nourishing cupboard update

Jeanne here.

With a status report.

Back in November, I showed you this picture and shared a few ways one could start building a more nourishing cupboard:

cupbard-2 The goal, of course, is to cut out processed, refined, extruded, synthesized food.  To feed our family whole, real, simple food that my grandmother would recognize as food… food that’s not fortified or enriched or genetically enhanced because it still has its nutrients in tact.

That’s the goal.

See all those boxes of cereal?

Two boxes of Sunbelt granola.  EnviroKidz Organic Amazon Corn Flakes.  Some Cascadian Farms cereal.  And some other random box of cereal that I can’t remember.

And do you see that big bag of organic sugar on the top shelf?

And the cereal bars?

And the plastic containers and bags?

Yeah.

I know.

I should have been a little anxious about sharing it.

But, you know, it’s a process.  Building a nourishing cupboard doesn’t happen overnight.

But the cereal … I know store-bought cereal isn’t nutritious.

I know it’s not really food.

I know that even the “good for you” cereal is highly processed and not-so nutrient-dense.

I know that the process they use to create those puffs and flakes and granolas uses high heat and extrusion and strips out most of the nutrients that exist in the wheat and corn in its natural state.  I know that the synthetic nutrients they add back in are less accessible in our bodies.  (Click here if you want more info about the dangers of store-bought cereal.)

No, that doesn’t mean I don’t still love a late-night snack of granola with yogurt and honey.  Old habits … But again, it’s a process … and I’m happy to say that we are down to one box of cereal (and I save it for that rare 3 am when nothing else will satisfy the craving).

Check it out.  This is our cupboard today:

IMG_6527

I’m happy to see that the sugar bag hasn’t really moved.  And it looks like we haven’t really used much (if any) since the last post.

I’m psyched to see that we’ve graduated to more glass storage containers.  (No more BPAs in the cupboard!)

I’m proud of the lack of plastic bags from the bulk aisle (we now bring the jars with us as they empty).

I’m surprised to see we have no more popcorn … and know now that I have to take a trip to the Co-Op later today.

And I’m happy to know we’ve got a few Larabars left.  (We don’t often have store-bought Larabars in the house because I make a sour-cherry-date-almond-chia “raw cookie” that is pretty tasty … but it’s nice, once in a while, to have the option of a short-cut 🙂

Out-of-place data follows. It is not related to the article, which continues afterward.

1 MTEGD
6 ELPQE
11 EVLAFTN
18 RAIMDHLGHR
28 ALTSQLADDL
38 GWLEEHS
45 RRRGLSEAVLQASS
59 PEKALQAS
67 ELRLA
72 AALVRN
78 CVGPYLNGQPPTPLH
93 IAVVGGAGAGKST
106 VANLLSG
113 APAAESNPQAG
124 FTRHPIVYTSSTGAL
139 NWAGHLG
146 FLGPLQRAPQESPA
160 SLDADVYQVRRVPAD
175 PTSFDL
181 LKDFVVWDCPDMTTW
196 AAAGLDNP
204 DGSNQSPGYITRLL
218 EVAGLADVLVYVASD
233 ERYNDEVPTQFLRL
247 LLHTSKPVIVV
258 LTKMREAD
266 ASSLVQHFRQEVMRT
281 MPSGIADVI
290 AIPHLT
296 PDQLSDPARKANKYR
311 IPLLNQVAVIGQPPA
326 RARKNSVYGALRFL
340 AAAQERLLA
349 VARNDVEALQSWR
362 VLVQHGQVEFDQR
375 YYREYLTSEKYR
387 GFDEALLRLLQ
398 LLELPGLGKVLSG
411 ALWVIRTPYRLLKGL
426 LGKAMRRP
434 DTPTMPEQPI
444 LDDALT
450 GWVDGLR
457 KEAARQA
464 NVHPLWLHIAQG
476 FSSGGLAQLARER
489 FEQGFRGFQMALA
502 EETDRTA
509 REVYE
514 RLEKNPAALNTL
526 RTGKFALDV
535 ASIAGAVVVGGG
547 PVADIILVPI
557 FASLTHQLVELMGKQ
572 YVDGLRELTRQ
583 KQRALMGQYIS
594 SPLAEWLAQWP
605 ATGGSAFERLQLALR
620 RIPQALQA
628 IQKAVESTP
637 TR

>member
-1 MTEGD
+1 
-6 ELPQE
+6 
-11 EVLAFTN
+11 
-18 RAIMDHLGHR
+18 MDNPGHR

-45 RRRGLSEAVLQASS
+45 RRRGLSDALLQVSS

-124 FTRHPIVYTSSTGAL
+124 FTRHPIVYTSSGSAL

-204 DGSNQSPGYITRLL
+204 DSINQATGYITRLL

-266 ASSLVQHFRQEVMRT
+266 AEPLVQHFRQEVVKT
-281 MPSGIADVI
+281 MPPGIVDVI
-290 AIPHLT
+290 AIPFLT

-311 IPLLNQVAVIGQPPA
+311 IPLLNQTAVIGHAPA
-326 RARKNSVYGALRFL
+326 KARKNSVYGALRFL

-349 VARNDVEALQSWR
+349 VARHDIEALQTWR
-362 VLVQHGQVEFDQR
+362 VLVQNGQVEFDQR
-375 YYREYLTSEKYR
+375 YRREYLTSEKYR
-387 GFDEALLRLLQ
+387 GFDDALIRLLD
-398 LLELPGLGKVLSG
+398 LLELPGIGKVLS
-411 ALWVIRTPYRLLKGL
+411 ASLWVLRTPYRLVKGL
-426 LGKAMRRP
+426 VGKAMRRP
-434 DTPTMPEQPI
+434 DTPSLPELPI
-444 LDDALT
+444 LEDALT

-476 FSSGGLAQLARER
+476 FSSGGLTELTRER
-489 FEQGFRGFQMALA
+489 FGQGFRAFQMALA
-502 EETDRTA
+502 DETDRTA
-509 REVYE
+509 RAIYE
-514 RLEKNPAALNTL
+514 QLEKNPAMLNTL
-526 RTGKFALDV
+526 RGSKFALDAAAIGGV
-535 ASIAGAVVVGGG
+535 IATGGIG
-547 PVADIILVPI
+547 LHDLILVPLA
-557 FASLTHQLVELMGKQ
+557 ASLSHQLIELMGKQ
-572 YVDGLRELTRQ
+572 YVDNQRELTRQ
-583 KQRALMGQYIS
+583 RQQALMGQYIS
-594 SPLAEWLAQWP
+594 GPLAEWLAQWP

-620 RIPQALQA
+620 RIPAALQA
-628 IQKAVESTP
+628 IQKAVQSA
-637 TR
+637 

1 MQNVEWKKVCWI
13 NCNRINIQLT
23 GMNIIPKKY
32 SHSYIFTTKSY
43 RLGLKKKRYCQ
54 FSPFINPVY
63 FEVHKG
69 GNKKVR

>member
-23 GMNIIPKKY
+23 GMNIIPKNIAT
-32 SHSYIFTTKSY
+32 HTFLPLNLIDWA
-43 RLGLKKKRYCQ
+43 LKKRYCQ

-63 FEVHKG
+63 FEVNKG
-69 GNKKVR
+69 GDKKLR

But most of all … I see that one little box of cereal on the bottom shelf …

photo copy

…And I think to myself …

Whooop!  Whooop!

🙂

Anyway … there’s still some work to be done.  But I’m really enjoying the process.

How’s your cupboard?

how to start building a nourishing cupboard

Jeanne here …

I’ve recently been asked a few times about how to start eating a nourishing diet. How to start changing one’s diet.

I’ll admit readily that it’s not always easy. Because we are creatures of habit. Because habits are easy. And breaking habits is not.

So don’t expect it to happen overnight.

Because it won’t happen overnight (and if it doeshappen overnight, it’s going to cost waaaaaay too much money. And it might not stick).

My advice is to start small. Start in the cupboard.

When you run out of Skippy, just don’t buy another jar. Look for a healthier alternative that you might enjoy. The kiddos and I have switched to almond butter. But the Cowboy digs his PBJ and I know a lot of folks who don’t like having to stir the organic peanut butters. Natural Directions offers a peanut butter that absolutely does not require stirring. (Maybe you see it on the second shelf of our cupboard?) So maybe that’s your first step.

If you start small, I promise, that one day you will realize as you walk through the grocery store you are only walking around the edges. Maybe you’ll dip into an aisle or two, but mostly you are on the outskirts. Fruits. Veggies. Dairy. Meat. With a diversion down the baking/bulk aisle for flours and oils and spices.

Again, it doesn’t happen overnight. But one day you realize you are living on the fringe!

And the fewer aisles you visit, the lower your food bill! Even if you’re spending a little extra on organics.

So you get more food and spend less. And when you eat more food (versus eating processed food-like products), you might find yourself feeling better!

It’s a happy coincidence.

But again, how do you start?

Simply. Of course.

For me, it was figuring out easy changes like replacing vegetable and canola oils with things like extra virgin olive oil (organic EVOO is available at Costco), grape seed oil and coconut oil (oils with higher smoke points, that are easier to digest), looking into replacements for refined sugar like maple syrup (which we buy in the bulk aisle) and locally sourced honey.

And so what happens when you make these changes?

Well, for example, I realized that buying locally sourced honey wasn’t only good for the pocketbook, but great for our bodies, too. You want to know why? It’s because the bees make their honey from the local flora and fauna. And ingesting THAT honey causes your body to build up the right immunity to those pollens, thereby alleviating Spring allergies! Seriously, who wouldn’t want a more gentle spring allergy season because you spent the winter drinking tea with honey?!?

Count me in!

What changes have you made that are making a difference …to your wallet and/or to your well-being?

ALSO – don’t forget to register up for this week’s WHOLE FOODS MARKET GIFT CARD GIVEAWAY!!